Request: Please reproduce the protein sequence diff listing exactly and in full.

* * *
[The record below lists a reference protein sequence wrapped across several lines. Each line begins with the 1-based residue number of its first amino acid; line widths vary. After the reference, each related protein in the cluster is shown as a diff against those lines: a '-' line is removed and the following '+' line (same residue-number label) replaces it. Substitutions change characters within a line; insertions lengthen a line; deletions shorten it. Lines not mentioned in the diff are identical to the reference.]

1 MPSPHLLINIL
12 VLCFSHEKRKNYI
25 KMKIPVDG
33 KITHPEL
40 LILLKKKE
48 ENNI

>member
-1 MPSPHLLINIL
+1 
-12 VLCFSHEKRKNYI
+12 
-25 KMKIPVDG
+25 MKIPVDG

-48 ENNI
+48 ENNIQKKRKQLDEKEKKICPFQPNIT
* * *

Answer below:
[The record below lists a reference protein sequence wrapped across several lines. Each line begins with the 1-based residue number of its first amino acid; line widths vary. After the reference, each related protein in the cluster is shown as a diff against those lines: a '-' line is removed and the following '+' line (same residue-number label) replaces it. Substitutions change characters within a line; insertions lengthen a line; deletions shorten it. Lines not mentioned in the diff are identical to the reference.]

1 MPSPHLLINIL
12 VLCFSHEKRKNYI
25 KMKIPVDG
33 KITHPEL
40 LILLKKKE
48 ENNI

>member
-1 MPSPHLLINIL
+1 
-12 VLCFSHEKRKNYI
+12 
-25 KMKIPVDG
+25 MKIPVDG

-48 ENNI
+48 ENNIQKKRKQLDEKEKKICPFQPNIT